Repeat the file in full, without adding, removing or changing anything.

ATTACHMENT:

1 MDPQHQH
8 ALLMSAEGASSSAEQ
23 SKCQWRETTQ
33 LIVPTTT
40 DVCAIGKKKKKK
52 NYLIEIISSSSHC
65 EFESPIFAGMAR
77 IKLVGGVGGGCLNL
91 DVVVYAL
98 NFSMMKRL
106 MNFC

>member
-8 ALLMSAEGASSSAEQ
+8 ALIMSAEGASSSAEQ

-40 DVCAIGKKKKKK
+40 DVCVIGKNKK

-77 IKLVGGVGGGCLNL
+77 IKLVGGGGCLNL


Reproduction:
1 MDPQHQH
8 ALLMSAEGASSSAEQ
23 SKCQWRETTQ
33 LIVPTTT
40 DVCAIGKKKKKK
52 NYLIEIISSSSHC
65 EFESPIFAGMAR
77 IKLVGGVGGGCLNL
91 DVVVYAL
98 NFSMMKRL
106 MNFC

>member
-8 ALLMSAEGASSSAEQ
+8 ALIMSAEGASSSAEQ

-40 DVCAIGKKKKKK
+40 DVCVIGKNKK

-77 IKLVGGVGGGCLNL
+77 IKLVGGGGCLNL